The Meth Menace: W.Va. lawmakers seek fix for drain on crime victims fund caused by meth lab claims
CHARLESTON, W.Va. -- West Virginia lawmakers are reviewing a six-year-old law that allows the state to reimburse property owners for meth lab cleanup costs through a fund initially set up for victims of violent crimes.
"There's been talk of eliminating that as a source of funding to clean up meth labs," said House Speaker Tim Miley. "We recognize it needs to be addressed as there soon will be little if any funds remaining for victims of other crimes if we continue to pay money out of it to clean up meth labs."
The review follows a Sunday Gazette-Mail series, "The Meth Menace," that revealed meth labs claims are gutting the West Virginia Crime Victims Compensation Fund's reserve account.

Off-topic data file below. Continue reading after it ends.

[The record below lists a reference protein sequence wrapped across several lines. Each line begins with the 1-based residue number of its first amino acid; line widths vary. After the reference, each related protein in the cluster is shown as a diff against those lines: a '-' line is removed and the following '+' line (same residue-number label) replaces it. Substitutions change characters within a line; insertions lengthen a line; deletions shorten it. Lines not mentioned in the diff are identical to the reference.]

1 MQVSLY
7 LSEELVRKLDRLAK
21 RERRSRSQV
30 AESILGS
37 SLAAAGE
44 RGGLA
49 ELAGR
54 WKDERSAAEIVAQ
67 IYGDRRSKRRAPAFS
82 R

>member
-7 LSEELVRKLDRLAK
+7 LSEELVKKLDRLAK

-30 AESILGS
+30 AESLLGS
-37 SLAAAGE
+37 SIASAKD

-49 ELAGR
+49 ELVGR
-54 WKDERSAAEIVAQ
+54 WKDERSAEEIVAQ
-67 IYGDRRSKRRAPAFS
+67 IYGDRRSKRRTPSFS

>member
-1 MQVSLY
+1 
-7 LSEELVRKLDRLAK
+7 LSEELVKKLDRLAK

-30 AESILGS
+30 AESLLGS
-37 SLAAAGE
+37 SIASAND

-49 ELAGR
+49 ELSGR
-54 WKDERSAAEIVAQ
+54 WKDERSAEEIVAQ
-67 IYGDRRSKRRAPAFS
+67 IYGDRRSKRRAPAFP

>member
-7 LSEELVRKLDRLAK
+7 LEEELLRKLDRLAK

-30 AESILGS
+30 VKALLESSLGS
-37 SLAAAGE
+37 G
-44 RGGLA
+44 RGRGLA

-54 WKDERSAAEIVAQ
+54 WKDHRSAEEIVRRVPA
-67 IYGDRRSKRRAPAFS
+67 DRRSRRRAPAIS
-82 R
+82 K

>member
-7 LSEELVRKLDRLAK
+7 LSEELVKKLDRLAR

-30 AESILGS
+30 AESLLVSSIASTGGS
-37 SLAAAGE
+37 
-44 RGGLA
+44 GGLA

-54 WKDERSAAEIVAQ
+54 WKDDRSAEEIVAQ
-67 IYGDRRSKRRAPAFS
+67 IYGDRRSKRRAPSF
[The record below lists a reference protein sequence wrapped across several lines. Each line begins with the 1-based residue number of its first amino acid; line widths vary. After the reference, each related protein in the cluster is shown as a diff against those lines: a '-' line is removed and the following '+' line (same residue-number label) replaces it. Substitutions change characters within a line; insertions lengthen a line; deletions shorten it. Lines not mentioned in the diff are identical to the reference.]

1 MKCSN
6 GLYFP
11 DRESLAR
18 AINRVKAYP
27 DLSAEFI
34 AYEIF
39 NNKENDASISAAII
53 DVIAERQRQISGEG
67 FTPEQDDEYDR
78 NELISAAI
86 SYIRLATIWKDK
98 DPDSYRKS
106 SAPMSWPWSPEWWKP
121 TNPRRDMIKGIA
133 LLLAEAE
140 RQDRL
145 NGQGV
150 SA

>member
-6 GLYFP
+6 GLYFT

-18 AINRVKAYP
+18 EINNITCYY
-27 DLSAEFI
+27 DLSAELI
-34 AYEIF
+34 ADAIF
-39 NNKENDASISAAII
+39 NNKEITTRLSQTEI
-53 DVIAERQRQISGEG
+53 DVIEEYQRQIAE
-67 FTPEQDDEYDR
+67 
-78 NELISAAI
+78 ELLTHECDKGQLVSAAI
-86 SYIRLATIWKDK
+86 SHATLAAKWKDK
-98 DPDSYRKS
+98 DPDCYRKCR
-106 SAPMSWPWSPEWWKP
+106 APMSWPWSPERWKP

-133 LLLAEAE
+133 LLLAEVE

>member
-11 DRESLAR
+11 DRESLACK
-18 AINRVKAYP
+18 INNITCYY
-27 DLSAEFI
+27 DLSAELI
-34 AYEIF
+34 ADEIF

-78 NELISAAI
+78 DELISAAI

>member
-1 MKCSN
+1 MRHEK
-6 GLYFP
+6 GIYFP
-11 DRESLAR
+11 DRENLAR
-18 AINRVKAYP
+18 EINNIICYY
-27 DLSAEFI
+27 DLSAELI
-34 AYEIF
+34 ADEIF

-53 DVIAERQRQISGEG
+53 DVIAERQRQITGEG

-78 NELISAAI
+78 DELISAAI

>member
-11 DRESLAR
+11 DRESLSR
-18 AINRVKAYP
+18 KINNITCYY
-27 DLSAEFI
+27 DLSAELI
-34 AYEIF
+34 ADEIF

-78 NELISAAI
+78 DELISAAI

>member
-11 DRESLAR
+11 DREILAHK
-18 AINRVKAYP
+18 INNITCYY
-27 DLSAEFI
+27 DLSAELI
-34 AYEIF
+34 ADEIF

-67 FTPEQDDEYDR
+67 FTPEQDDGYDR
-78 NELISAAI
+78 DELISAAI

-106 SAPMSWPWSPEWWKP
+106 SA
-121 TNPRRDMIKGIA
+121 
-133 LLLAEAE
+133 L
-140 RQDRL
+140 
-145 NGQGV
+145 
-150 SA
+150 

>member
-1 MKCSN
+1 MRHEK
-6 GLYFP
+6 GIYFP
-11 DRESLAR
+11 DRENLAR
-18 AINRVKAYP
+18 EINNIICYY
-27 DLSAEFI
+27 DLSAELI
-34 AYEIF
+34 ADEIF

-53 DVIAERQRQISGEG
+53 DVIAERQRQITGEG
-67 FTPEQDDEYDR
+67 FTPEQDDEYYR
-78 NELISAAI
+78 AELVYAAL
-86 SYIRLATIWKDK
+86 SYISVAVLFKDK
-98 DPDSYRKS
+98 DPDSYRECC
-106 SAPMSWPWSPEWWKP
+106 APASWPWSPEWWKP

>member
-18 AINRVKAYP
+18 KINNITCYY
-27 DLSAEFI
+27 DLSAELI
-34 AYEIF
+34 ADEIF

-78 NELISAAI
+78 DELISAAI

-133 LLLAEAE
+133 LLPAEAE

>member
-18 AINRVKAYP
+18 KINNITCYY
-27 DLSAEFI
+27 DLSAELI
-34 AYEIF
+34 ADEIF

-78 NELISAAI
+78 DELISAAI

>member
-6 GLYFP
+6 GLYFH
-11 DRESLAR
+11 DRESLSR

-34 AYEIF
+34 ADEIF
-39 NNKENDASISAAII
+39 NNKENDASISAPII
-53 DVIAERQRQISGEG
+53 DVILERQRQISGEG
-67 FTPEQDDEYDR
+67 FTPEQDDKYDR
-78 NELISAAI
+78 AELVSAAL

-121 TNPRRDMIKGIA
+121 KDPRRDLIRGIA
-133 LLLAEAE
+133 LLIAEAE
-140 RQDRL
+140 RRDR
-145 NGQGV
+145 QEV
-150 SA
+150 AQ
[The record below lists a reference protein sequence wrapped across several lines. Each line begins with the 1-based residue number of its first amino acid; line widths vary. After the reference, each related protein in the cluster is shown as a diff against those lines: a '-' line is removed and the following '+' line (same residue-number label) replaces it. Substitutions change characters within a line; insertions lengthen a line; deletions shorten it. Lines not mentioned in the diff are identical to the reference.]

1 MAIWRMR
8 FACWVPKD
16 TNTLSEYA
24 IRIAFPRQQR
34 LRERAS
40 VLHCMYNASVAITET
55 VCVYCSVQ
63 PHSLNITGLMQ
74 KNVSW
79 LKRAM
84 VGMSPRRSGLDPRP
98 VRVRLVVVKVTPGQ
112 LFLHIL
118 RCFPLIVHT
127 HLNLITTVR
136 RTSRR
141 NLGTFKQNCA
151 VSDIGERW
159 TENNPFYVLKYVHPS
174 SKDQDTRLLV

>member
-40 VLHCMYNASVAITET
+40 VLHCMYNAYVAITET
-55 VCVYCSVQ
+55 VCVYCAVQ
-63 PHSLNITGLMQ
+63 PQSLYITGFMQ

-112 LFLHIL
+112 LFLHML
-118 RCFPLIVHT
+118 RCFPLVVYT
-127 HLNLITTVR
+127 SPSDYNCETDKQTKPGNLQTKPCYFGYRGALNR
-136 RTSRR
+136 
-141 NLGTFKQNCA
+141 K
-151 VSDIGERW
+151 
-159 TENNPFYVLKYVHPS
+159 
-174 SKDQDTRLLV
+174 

During the past fiscal year, the fund paid out $717,000 for meth lab claims, a record amount. The crime victims fund is on pace to pay more than $1 million this year on nearly 200 meth lab claims. The fund distributed about $38,000 in 2008.
"The meth lab problem is far bigger than we imagined, and our imaginations now have been supplemented by real facts, real statistics," said Don Perdue, D-Wayne, chairman of the House health committee.
House and Senate leaders have been meeting with administrators of the Court of Claims, which oversees the Crime Victims Compensation Fund.